Director of Bush Library addresses students at December graduation
Nearly 900 soon-to-be graduates were on the floor of Moody Coliseum on Saturday morning. Before receiving their diploma covers, they listened to Alan C. Lowe, director of the George W. Bush Presidential Library and their speaker for the graduation address.
Lowe began with admitting that he did not know what to say to these adults embarking on a new life. He started by briefing his audience on the library, followed with some life lessons he had acquired.
As they are preparing for the library, Lowe said, they are going through 60 million pages of documents, nearly 100 terabits of records, more than 42,000 artifacts, and 4 million photographs.
“Our goal will be to remain a useful resource to SMU,” he said.
Lowe has been with the National Archives and Records Administration (NARA) for a number of years, where he helped the agency oversee 12 the nation’s presidential libraries. He was appointed director of the Bush Presidential Library in January 2009 by NARA. The library is expected to open in 2013.
“You never know where you’re headed,” Lowe began, “so be as prepared as you can be.”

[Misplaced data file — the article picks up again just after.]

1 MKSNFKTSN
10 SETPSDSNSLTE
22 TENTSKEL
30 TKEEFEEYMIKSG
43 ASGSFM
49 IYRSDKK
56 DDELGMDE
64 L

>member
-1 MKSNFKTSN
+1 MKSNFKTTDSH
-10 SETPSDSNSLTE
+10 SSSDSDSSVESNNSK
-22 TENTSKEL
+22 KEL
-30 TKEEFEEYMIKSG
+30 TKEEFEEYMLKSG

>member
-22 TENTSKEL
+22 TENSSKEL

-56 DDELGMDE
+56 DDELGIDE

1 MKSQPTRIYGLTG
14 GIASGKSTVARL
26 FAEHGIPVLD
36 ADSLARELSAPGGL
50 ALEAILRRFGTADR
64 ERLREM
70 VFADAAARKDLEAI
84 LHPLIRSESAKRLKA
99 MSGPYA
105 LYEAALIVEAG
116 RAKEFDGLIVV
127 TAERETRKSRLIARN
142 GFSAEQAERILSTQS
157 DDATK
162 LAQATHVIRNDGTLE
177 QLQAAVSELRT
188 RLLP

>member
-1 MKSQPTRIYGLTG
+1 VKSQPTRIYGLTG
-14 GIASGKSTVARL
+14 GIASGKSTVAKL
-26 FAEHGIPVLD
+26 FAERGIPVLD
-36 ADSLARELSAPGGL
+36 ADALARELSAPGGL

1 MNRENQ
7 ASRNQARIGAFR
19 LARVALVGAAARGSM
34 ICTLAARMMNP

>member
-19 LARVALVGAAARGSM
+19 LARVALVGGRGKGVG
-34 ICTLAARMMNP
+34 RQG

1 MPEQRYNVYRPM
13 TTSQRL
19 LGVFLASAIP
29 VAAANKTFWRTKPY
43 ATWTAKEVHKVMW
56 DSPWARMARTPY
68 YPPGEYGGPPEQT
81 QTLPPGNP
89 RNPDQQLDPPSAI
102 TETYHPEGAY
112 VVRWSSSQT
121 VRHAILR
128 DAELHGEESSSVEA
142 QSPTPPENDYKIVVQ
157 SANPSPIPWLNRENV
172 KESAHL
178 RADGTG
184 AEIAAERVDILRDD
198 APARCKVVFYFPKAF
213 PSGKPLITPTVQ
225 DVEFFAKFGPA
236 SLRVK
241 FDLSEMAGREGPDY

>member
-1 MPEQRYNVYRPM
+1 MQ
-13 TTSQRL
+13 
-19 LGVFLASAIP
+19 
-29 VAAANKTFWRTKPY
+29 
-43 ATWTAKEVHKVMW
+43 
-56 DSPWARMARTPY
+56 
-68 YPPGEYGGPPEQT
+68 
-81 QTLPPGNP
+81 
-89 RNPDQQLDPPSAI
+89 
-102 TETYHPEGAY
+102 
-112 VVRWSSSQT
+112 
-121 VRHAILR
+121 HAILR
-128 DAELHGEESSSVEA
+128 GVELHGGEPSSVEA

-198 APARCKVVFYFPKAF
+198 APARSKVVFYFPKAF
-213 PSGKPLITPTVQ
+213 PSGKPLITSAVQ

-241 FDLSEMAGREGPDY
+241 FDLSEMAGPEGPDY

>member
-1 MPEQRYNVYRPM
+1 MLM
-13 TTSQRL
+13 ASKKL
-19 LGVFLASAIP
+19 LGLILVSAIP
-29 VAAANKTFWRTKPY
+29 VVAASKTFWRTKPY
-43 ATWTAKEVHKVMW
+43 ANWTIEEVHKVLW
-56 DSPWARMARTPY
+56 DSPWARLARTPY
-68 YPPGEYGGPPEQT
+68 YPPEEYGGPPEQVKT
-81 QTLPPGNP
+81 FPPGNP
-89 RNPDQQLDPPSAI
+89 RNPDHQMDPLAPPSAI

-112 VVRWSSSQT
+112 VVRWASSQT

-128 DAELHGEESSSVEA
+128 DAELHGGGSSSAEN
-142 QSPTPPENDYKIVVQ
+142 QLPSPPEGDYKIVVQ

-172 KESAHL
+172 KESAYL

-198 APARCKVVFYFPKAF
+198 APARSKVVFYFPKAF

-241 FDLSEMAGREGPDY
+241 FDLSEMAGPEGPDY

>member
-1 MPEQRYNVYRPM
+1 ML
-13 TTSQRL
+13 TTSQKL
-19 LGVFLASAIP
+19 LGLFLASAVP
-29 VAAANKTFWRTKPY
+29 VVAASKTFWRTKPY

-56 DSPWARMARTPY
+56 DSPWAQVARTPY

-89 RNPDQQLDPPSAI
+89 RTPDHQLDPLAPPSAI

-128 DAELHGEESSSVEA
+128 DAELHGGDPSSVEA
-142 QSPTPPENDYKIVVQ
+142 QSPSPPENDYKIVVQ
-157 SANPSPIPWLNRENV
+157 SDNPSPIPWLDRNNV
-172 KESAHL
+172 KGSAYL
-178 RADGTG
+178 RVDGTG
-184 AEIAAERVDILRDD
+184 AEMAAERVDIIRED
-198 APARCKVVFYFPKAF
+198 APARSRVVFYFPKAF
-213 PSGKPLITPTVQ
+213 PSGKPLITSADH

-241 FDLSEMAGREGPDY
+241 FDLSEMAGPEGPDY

Lowe used himself as an example: when he looked everywhere for work after graduating, he finally got a call from the Ronal Reagan Presidential Library for an interview. He said he believed that he handled himself very well through the whole process, as he explained that his dream was to work with something in history.
When he hung up the phone, however, he asked himself, “what the heck is a presidential library?”
As the audience laughed at this, he encouraged the students to jump in whatever opportunity they can, and to never let fear get in their way.
And for those who admire the world’s leaders, Lowe said that even the greatest have failed, and they’re still normal people.
“Men and women who lead this world are just that-men and women.”
He mentioned Theodore Roosevelt, who lost his wife and mom in the same day and how Franklin D. Roosevelt had to deal with Polio.
Lowe referenced Reagan once again in his strategy in the Cold War. As Reagan planned to solve the long-time conflicts of world powers, Lowe said, he was still a “real person making a difficult decision.”
Lowe squeezed a laugh out of his audience with a joke involving a room full of manure before closing off his speech.
He wished them all luck in their endeavors, and told them that all those leaders, all those people who you admire, “they are not in any way different from you.”